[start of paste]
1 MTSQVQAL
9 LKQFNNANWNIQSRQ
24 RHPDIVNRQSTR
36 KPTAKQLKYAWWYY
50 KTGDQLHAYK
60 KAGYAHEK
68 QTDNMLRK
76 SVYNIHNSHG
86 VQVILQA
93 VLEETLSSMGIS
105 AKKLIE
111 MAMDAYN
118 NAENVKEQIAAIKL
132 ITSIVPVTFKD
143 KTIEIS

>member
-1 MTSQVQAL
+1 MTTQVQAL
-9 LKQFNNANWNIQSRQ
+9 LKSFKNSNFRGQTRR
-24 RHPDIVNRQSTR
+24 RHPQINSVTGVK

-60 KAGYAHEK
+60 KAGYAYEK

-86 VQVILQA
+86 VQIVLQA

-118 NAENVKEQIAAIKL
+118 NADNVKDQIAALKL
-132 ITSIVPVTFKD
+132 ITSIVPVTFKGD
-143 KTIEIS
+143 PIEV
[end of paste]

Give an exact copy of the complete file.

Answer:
1 MTSQVQAL
9 LKQFNNANWNIQSRQ
24 RHPDIVNRQSTR
36 KPTAKQLKYAWWYY
50 KTGDQLHAYK
60 KAGYAHEK
68 QTDNMLRK
76 SVYNIHNSHG
86 VQVILQA
93 VLEETLSSMGIS
105 AKKLIE
111 MAMDAYN
118 NAENVKEQIAAIKL
132 ITSIVPVTFKD
143 KTIEIS

>member
-1 MTSQVQAL
+1 MTTQVQAL
-9 LKQFNNANWNIQSRQ
+9 LKSFKNSNFRGQTRR
-24 RHPDIVNRQSTR
+24 RHPQINSVTGVK

-60 KAGYAHEK
+60 KAGYAYEK

-86 VQVILQA
+86 VQIVLQA

-118 NAENVKEQIAAIKL
+118 NADNVKDQIAALKL
-132 ITSIVPVTFKD
+132 ITSIVPVTFKGD
-143 KTIEIS
+143 PIEV